Tuesday, February 18, 2020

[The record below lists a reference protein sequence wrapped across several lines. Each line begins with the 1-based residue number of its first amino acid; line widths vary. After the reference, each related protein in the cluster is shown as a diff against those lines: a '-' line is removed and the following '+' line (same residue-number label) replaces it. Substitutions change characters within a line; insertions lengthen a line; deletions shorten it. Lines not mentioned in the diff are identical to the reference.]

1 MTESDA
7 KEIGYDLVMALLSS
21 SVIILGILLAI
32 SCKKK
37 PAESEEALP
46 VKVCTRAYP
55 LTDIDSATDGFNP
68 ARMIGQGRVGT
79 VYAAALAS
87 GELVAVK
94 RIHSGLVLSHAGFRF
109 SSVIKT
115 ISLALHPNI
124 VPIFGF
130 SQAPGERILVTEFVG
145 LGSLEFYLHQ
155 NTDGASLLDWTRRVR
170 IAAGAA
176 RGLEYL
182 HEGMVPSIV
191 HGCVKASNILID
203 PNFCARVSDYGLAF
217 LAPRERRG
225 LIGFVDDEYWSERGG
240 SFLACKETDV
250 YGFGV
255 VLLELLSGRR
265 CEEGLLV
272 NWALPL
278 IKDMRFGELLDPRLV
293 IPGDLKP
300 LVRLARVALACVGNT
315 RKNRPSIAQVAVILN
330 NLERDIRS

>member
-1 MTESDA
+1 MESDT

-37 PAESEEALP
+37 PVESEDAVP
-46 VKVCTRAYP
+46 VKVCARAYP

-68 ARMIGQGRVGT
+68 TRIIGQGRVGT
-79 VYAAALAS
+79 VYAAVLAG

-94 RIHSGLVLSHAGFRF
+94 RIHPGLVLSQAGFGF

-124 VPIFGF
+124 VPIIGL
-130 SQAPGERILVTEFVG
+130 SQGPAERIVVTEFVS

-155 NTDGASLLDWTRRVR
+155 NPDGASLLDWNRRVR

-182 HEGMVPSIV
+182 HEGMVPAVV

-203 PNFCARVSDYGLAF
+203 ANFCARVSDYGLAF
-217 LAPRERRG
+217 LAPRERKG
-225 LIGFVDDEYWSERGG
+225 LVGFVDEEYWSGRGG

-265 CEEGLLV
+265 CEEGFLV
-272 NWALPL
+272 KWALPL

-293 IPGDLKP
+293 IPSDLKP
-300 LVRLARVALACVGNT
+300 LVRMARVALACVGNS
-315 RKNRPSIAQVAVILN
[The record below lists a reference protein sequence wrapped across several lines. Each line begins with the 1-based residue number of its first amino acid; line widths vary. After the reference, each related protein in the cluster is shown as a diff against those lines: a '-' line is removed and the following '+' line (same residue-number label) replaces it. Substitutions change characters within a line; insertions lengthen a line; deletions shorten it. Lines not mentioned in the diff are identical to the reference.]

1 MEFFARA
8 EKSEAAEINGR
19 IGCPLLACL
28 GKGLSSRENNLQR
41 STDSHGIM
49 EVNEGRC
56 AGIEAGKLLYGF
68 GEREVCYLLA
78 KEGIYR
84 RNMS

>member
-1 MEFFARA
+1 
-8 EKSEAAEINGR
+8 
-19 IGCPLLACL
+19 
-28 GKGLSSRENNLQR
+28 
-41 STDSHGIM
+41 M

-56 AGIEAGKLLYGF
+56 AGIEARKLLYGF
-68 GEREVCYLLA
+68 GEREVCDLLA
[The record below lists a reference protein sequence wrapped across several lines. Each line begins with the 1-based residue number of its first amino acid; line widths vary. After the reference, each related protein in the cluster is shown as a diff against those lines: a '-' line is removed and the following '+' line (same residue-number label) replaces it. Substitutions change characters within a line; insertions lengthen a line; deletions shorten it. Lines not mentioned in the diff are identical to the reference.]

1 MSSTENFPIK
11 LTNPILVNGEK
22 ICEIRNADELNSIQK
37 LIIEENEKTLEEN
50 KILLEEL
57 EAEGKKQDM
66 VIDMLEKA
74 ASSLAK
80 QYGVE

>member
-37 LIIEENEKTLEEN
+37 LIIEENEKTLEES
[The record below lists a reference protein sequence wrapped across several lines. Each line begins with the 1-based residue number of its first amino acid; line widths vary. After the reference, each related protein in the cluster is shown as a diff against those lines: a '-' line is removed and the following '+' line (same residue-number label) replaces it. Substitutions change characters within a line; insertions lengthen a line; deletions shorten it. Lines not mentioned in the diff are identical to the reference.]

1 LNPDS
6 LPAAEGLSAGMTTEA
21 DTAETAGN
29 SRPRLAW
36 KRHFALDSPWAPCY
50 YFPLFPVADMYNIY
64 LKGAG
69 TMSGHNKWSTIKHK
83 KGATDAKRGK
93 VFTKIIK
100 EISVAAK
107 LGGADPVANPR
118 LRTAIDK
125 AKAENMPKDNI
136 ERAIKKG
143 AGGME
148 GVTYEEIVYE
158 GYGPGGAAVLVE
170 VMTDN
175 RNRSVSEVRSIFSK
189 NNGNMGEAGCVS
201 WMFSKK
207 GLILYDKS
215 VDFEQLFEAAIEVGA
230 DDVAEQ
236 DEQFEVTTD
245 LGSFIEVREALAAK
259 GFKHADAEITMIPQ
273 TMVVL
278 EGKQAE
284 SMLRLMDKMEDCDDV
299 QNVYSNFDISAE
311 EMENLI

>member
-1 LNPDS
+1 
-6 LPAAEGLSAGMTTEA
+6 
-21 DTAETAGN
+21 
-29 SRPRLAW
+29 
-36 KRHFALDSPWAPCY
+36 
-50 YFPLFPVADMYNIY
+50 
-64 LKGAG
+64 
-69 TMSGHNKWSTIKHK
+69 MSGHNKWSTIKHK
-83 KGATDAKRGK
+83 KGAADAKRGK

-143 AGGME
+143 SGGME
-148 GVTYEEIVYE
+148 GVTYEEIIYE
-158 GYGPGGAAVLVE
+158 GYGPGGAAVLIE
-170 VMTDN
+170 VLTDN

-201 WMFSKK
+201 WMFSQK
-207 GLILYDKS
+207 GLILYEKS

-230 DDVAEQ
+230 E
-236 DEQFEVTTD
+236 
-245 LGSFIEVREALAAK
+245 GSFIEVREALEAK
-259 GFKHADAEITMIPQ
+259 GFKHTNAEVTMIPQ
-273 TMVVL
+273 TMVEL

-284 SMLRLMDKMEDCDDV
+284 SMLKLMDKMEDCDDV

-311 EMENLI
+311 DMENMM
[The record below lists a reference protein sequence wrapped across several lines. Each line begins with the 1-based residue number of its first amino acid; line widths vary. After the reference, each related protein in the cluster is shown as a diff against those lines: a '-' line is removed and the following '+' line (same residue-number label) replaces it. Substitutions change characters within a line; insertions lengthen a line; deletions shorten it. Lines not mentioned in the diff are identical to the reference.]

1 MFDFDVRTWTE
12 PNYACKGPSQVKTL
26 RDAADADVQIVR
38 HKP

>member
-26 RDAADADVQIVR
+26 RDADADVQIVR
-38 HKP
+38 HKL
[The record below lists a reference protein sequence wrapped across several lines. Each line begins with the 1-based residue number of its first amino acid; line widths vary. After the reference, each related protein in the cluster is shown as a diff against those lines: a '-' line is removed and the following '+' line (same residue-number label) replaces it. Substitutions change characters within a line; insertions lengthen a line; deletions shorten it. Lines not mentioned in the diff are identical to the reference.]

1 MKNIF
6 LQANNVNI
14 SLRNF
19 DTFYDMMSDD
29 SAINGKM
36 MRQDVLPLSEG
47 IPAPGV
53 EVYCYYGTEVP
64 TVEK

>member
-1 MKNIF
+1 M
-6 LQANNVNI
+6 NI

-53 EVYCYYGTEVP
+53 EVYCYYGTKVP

It was in April 1907 that the political grouping known as Sinn Féin emerged from a combination of the Dungannon clubs founded two years earlier by Bulmer Hobson and Cumann na nGaedheal founded in 1900 by Arthur Griffith. ‘Ourselves alone’, the English translation of the name Sinn Féin, was a constitutional organisation which sought to achieve political freedom for the island of Ireland and the Irish people. Its first appearance on a ballot paper was in a February 1908 by-election when its candidate, Charles Dolan, was defeated. The postponement of Home Rule until the end of World War I and the Easter Rising erroneously called by the English authorities ‘The Sinn Féin Rising’ gave the organisation a prominence in Irish political life it had not previously experienced. Sinn Féin Clubs sprung up throughout Ireland and here in Athy the Sinn Féin Club was founded in 1917. In February 1917 Count Plunkett, father of Joseph Plunkett, one of the executed 1916 leaders, was returned as the first Sinn Féin Member of Parliament for the north Roscommon constituency. Three months later south Longford returned another Sinn Féin member, as did Kilkenny city in August 1917. In October 1917 Eamonn de Valera was elected president of Sinn Féin and he witnessed the huge growth of the organisation following the anti-conscription campaign of 1918 and the arrest of many Sinn Féin leaders during the German plot episode. The General Election of December 1918 saw the election of 73 Sinn Féin members and the decimation of the long established Irish Parliamentary Party lead by John Redmond which returned with only 7 members of parliament. The Sinn Féin members who refused to sit in the House of Commons met in Dublin as the first Dail and in the ensuing War of Independence acknowledged the Irish Republican Army as the army of the Dail. It was not until 1920 that the name I.R.A. was commonly given to the armed force which had emerged from the Irish Volunteers founded in November 1913. The Anglo-Irish Treaty led to the breakup of the Sinn Féin party and the I.R.A. In the Free State elections of June 1922 the anti-treaty candidates won 36 seats as against 58 seats won by pro-treaty candidates. The anti treatyites, retaining the name Sinn Féin, refused to enter the Dail. They soon lost support in subsequent local elections and de Valera as President of the organisation sought to change the policy of abstention provided the oath of allegiance was removed. He failed to get majority support for this proposal and in March 1926 de Valera resigned as President of Sinn Féin. Two months later the Fianna Fáil party was founded following a meeting in the La Scala Theatre Dublin. In November 1925 the I.R.A. withdrew its allegiance from the de Valera led Sinn Féin organisation by establishing its own Army Council. It was no longer formally linked to any political party, however many of the new Fianna Fáil party members were still members of the I.R.A. The June 1927 elections saw many I.R.A. officers resigning from the I.R.A. when they stood as Fianna Fáil candidates in that election. The government party, Cumann na nGaedheal, the name adopted in early 1923, unwittingly brought the Fianna Fáil party, largely comprised of former anti-treaty gunmen and supporters into constitutional politics. Following the assassination of minister Kevin O’Higgins, the government passed a law excluding from the Dail any T.D. who refused to take the oath of allegiance. The former I.R.A. members, now members of Fianna Fáil led by de Valera, decided to enter the Dail and sign the Dail register ‘as a formality without taking any oath to the King of England’. We are told that some of them were armed as they took their places in the Dail chamber. The Fianna Fáil party won the 1932 and the 1933 general elections and immediately set about implementing the country’s biggest ever housing programme as part of the Slum Clearance Programmes of the 1930s. It also took action against former comrades who were still members of the I.R.A. and who had early in 1931 executed two of its own members and killed a Garda Superintendent in Tipperary. The I.R.A. had been declared illegal by the Cumann na nGaedheal government in 1931, but the Fianna Fáil government on first entering office in 1932 lifted the ban. However, in 1936 when the I.R.A. refused to disarm and following a number of violent incidents the Fianna Fáil government, much to the dismay of de Valera’s old I.R.A. comrades, banned the I.R.A. The electoral success of the current Sinn Féin party has echoes of the 1918 General Election and its aftermath. However, the hope is that the future political path of Sinn Féin may not be as rocky as that experienced by de Valera and his party when they first embraced constitutional politics.